Novelist takes on women and addiction and snobs

Enough with this “chick lit” stuff.

Jennifer Weiner, the best-selling novelist whose protagonists are female, overweight and Jewish, dismisses the label as “a useful term for marketers” and nothing more.

Jennifer Weiner

“It’s not the best thing in the world as an author,” she says, to be “pigeonholed.”

And to those who call her new book, “All Fall Down,” a departure from the witty, breezy fare she’s known for, well, that’s just another misnomer, Weiner says.

“I think that my readers know that I focus on women and that there’s a story told with some humor,” she says during a recent phone interview from her Philadelphia home.

“But I don’t think this [book] is a big departure.”

“All Fall Down” follows mommy blogger Allison Weiss, who is addicted to painkillers, whose marriage is falling apart and who is finally forced to confront reality.

And no, the story is not particularly funny. Nor does it end happily ever after.

“As I look back on all my books, they’ve all dealt with some serious issues,” says the Princeton graduate. “Maybe it’s more critics than readers,” she suggests, who are warning readers to brace themselves for the unexpected.

Weiner, who recently spoke at the Jewish Community Center of San Francisco, is not one to withhold her opinions. The 44-year-old speaks her mind about women and negative body image, gender bias in publishing, and even the venerable New York Times, which reviewed not one of her prior 10 novels despite their continued presence on its bestseller lists,  beginning with her 2001 debut novel, “Good in Bed.”

For years, Weiner complained (along with fellow best-selling author Jodi Picoult and others), that the Times reviewed far more books written by men, and profiled far more male authors, than women.

Only recently has she cut the Times some slack.

“Honestly, I feel like after years and years of asking the question and raising some issues, there’s some movement there,” she says. Weiner credits Pamela Paul, who became New York Times Book Review editor in 2013, for being committed to “making the tent bigger.” Not only is Paul “much more inclusive” of different types of writers, Weiner says, but she makes more readers feel “you are welcome here,” too.

In fact, the Times’ reviewed “All Fall Down” on June 20. The 200-word piece concludes: “If you’ve got thoughts about how much literary respect Weiner and her brand of ‘women’s fiction’ deserve, save it for the next Twitter storm. There’s no doubt she knows how to deliver a certain kind of story, and well.”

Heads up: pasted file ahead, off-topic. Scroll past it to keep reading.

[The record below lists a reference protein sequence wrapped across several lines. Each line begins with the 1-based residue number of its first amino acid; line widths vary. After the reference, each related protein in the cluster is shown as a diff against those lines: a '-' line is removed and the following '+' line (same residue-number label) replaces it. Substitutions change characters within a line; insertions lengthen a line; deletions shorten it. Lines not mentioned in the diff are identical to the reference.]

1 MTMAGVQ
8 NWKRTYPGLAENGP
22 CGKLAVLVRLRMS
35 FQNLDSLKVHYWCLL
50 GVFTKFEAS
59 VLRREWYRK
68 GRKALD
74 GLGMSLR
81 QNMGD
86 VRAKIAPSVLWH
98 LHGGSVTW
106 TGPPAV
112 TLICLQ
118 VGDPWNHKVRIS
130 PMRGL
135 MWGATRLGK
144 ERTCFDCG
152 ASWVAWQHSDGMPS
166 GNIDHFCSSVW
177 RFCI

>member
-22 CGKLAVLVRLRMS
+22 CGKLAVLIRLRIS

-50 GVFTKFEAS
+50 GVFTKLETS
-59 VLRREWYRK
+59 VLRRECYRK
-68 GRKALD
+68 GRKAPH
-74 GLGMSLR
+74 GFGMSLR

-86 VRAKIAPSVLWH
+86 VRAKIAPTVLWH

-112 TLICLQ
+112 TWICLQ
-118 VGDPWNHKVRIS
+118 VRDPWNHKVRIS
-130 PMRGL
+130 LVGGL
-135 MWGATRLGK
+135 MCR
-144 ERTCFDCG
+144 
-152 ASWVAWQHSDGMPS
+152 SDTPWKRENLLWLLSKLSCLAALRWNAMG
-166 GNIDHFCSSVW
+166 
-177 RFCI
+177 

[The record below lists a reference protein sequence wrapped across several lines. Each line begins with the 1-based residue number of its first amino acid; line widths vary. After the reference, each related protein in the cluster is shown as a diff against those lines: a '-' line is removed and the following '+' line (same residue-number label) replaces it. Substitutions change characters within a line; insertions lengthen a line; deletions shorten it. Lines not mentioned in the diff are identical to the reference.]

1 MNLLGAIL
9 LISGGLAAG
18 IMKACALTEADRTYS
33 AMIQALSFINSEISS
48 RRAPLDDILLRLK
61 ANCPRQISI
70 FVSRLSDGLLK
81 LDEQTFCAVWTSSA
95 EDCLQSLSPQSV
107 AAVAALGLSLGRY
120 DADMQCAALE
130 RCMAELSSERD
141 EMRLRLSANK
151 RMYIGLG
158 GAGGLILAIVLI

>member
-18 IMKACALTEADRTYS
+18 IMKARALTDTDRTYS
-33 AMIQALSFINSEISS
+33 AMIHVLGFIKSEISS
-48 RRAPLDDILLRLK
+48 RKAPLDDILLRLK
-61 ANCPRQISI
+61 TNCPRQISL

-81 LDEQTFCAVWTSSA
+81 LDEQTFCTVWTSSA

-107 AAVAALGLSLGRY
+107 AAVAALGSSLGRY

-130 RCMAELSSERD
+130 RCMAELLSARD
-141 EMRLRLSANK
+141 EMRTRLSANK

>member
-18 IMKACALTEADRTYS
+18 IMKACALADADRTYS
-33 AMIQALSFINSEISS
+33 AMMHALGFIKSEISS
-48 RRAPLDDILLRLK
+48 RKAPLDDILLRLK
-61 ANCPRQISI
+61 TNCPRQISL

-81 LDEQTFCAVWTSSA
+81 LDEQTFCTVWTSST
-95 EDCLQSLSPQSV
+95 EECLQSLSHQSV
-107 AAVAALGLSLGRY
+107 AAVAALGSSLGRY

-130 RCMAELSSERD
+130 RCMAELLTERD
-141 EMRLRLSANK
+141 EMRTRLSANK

As for issues that especially touch women — such as body weight and self-esteem — Weiner continues speaking out. “I have daughters and I, of course, worry a lot about self-esteem and how they’re going to relate to food,” says the mother of two, ages 6 and 11. “There are so few characters … in books, movies, that are overweight.”

She puts herself in that category. “What is wrong with the world? So you’ve got a little jiggle, you’ve got some stretch marks. You never see women [portrayed] like that.”

Weiner says she doesn’t tire of “having plus-sized characters” in her novels. To the contrary, “I think it’s valuable,” she asserts. “I think it’s important. We have to show beauty as not being so narrowly defined.”

She also likes having Jewish characters. “It’s felt like a very natural thing; it’s part of writing what you know,” says the author, who is active in her synagogue and whose children attended Jewish preschool.

“All of my heroines are outsiders in a way, they’re observers of the mainstream instead of swimming in it,” she says. Making them Jewish “is a way of putting somebody on the outside a little bit.”

She says many readers “love” the fact that her characters are Jewish, “and then there are readers for whom this is wonderfully exotic. I think it kind of works for everybody.”

Currently in the midst of a book tour for “All Fall Down,” Weiner already is contemplating her next novel. She was inspired by a newspaper article about older people — in their 60s and 70s — who found themselves single and “back on the dating scene,” but rather than using JDate or returning to the social scene, “they’re going to matchmakers instead,” Weiner says.

“I’m thinking about a young person who falls into the world of matchmakers,” she muses. “That’s sort of where I am, in the early stages of figuring out who my characters are.”

Clearly, Weiner enjoys her work. “I love writing,” she says. “That’s where I go to relax. “

Stay tuned for her next novel.

“All Fall Down” by Jennifer Weiner (400 pages, Atria Books, $26)


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Liz Harris

Liz Harris is a J. contributor. She was J.'s culture editor from 2012-2018.